It has been an interesting week with Simon Orchard, a current Australian international player, being critical of the ignorance of umpires about the game – and of course the knee-jerk response, from many umpires, that Orchard is ignorant of the demands of umpiring was made repeatedly. I made comment in the Hockey Paper and also in reply to a WordPress article by an Australian umpire and I was not complimentary to Orchard in either.
On reflection I think I was too harsh towards him. His action was brave considering he is still an international player – it might even be considered foolhardy as it will not have pleased his National Hockey Association or probably any umpire he encounters in future matches. Possibly he is approaching voluntary retirement from international level play and felt the need to speak out while he still had the platform to do so. My main criticism of his article was the lack of presented evidence, but that lack is understandable because it would have meant the criticism of identified umpires (not a wise action for an international player) and it also takes a considerable time and effort to gather such evidence. Presenting a general statement about the state of umpiring based on one incident is just laughingly dismissed as a ‘one off’ mistake – and “umpires are human” is an oft used meaningless excuse. But making a statement based on long experience is also challenged if detailed facts are absent.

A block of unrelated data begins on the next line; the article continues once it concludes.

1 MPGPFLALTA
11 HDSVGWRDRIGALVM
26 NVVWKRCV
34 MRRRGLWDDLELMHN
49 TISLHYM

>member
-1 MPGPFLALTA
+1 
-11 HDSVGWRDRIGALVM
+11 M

Several umpires made comment about his lack of umpiring experience (without knowing whether that was true or not) and his understanding of umpiring (leaving aside their mentioning hard work and commitment and the huge amount of time spent on training courses – which international level players would know nothing about), but this is a one-way street and a lost argument; Orchard could easily become (or already is) an umpire capable of officiating a National League match well in a month – no umpire currently umpiring at NL level or above is capable of becoming a senior international level player ever. Only a tiny number are capable of playing at National League level or even training to do so. There is nothing stopping Orchard going on to become an international umpire.
Another notable figure in the news is the FIH Umpire Christian Blasch, who this week received the award of Umpire of the Year for 2016. If there is an umpire who could be described as ‘bulletproof’ it must be Blasch, who is regarded almost as a deity by the umpiring fraternity. He is now 42 years old – and as umpires may continue to be appointed to international matches until 31st December following their 47th birthday he may still be active for about another five years – possibly for longer than Orchard will be playing at international level.